Swelling at the tops of the feet and in her toes made anything other than loose sandals absurd. Tessa’s sister was shocked to see them. Her eyebrows drew up, her face unable to feign comfort. “Those do not look good,” she had said. Our midwives prodded at the feet regularly to make us feel better. They took their usual low-key approach, only recommending Tessa try eating more cucumbers and watermelon. They said it was all a part of the body’s natural preparation. The feet, however, remained obstinate.

I did what I could, daily refining the techniques of foot-massage. I experimented with grips, attempting to push the swelling back up into Tessa’s body. Together we fought the good fight, building towers of pillows on couches and chairs to let the feet rest, the fluid drain. At times they shrunk, but inevitably re-filled. Always boisterous and remarkable, the feet seemed to remind us we were in for more than we had bargained.

In the heat, the day of the Bolognese, I noticed as Tessa looked down with a grimace. She was of course barefoot. “Something’s stuck there,” she said, exerting herself, lifting her leg, trying to show me. With her heel only about two feet from the ground I couldn’t see what it was, not without crouching onto the kitchen floor.

“Here. Let me see this better.” I tried to pull her leg up.

“Ow,” she said. Along with other now impossible tasks—bending over to retrieve dropped pens, lifting boxes, reaching up into cupboards—Tessa just couldn’t lift her leg very far. I set her foot down.

“Sorry honey,” I said, “but I need a better angle. Could you turn around?”

She turned and bent her leg at the knee. I paused, caught. The gestational meal I had started glared me down, bowls and pots cluttering the sink and stove top. It seemed pretty knuckleheaded of me to do what I was doing—self-involved in complicated meal, cold to my wife’s suffering. I held Tessa’s foot, lifting it a little further. I bent down and picked at a yellowish smear, a thin, telling band.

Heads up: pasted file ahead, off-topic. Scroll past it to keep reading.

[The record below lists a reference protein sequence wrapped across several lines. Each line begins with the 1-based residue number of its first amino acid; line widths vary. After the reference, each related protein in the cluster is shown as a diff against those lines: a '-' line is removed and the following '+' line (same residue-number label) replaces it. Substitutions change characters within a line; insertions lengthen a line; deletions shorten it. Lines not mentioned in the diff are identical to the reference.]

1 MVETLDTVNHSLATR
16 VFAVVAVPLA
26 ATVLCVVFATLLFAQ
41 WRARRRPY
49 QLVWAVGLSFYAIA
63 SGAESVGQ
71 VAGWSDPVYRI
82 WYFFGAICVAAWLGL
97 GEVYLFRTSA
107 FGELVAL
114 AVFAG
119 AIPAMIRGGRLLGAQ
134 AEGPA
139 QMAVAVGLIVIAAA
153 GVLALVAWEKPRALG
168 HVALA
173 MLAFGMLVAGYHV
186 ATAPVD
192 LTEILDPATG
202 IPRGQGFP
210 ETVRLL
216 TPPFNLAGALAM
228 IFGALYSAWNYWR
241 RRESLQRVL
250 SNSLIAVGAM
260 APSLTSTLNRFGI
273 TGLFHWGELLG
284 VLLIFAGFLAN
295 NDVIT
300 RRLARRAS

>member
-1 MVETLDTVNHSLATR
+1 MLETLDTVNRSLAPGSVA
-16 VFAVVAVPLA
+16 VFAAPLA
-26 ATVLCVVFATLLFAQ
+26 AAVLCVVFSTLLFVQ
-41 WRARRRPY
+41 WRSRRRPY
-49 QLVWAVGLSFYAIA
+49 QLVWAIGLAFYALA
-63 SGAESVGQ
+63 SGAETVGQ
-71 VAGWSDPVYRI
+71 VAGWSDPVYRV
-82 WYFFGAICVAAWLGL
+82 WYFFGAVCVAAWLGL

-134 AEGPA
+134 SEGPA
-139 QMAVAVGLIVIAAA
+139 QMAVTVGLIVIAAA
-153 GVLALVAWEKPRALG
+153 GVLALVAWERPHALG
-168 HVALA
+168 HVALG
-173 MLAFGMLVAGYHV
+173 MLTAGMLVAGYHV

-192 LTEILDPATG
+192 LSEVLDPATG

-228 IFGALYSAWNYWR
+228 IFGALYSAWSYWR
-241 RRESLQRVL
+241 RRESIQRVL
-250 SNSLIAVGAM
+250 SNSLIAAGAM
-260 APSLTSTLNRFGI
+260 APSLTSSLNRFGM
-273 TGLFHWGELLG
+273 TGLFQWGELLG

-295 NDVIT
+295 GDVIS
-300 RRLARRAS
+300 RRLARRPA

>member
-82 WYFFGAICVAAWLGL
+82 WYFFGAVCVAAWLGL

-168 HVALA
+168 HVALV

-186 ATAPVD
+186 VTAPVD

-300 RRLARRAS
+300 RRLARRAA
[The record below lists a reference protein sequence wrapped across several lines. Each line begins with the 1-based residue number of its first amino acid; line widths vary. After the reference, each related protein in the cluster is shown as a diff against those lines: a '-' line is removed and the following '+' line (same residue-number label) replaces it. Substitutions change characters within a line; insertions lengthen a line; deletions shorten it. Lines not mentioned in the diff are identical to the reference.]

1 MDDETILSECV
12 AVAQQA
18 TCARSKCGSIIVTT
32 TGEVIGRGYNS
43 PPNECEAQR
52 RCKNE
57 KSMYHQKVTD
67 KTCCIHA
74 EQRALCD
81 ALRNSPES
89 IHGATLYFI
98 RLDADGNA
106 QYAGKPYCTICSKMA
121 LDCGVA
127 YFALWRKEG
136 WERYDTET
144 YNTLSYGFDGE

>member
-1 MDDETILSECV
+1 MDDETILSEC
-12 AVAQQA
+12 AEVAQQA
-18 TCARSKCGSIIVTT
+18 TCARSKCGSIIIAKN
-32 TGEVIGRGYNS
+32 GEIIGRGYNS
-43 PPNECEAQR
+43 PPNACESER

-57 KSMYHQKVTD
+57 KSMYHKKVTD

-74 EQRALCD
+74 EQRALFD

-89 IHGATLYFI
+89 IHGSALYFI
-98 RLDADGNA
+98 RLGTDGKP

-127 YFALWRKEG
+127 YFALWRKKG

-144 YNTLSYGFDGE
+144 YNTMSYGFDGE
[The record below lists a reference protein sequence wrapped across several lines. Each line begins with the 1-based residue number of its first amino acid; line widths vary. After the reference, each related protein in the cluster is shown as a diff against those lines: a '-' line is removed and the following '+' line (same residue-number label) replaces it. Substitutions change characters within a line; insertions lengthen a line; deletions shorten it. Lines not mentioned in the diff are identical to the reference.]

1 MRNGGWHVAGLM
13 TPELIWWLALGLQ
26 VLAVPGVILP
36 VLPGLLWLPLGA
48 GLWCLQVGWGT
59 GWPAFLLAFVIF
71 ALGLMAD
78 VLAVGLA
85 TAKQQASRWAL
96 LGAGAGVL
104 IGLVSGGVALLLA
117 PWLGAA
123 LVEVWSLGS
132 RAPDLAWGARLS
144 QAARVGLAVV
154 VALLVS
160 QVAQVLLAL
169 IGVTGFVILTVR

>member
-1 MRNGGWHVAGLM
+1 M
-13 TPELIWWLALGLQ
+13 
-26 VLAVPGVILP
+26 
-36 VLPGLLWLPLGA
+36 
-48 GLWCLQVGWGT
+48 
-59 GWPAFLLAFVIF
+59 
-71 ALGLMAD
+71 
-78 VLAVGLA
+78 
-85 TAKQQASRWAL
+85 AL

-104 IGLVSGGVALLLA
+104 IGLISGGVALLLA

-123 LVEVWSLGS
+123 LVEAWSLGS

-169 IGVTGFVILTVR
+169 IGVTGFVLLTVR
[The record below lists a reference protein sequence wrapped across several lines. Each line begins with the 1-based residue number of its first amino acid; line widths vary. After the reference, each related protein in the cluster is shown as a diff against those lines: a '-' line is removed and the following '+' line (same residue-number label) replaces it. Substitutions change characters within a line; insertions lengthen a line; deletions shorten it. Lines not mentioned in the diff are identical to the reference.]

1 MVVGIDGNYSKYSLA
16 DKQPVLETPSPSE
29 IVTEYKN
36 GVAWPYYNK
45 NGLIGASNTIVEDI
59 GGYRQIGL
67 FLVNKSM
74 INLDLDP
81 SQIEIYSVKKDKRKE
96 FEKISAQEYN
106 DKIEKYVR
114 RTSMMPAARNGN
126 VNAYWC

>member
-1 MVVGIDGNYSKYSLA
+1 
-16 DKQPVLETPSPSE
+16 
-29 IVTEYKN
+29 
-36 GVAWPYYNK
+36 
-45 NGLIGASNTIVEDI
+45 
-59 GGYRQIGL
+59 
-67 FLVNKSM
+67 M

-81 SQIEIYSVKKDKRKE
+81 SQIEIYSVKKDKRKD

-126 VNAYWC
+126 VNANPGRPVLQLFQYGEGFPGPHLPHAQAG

“It’s linguini,” I said.

“Eww,” she said.

“Yes,” I said. “A noodle.” And then, swollen foot in hand, I felt a release, like air hissing. I began laughing and couldn’t stop, my eyes tearing up.

Tessa smiled, bemused. I laughed again. The haze of school, my “teacher self” was irrelevant, evaporated. Before me was my wife, enduring the tiring days and nights of pregnancy, again hungry. The anticipation of birth, the stress of it, was real and yet at that moment perhaps simply because the heaviness had to dissipate, the weight had disappeared.
And I believe my daughter was there, unborn but very present all the same: there in the swelling, tossing and turning, in my wife’s painful acid reflux, there in all of it, chipping away at our lives to find space. The hassles of pregnancy were as gnawing and pointed, as brazen, as life itself.Already, she was more than a concept. The noodle seemed to be her joke.

“I’m glad you’re finally able to blow off some steam,” Tessa said, finding the Wheat Thins and sitting on a chair to watch me finish in the kitchen. I turned to light the stove. I dropped the vegetables into sputtering yellow butter.

When dinner was ready at last, I lit candles and brought the filled plates in from the kitchen, restaurant style. We probably ate close to eight o’clock. I can’t remember what time it was exactly.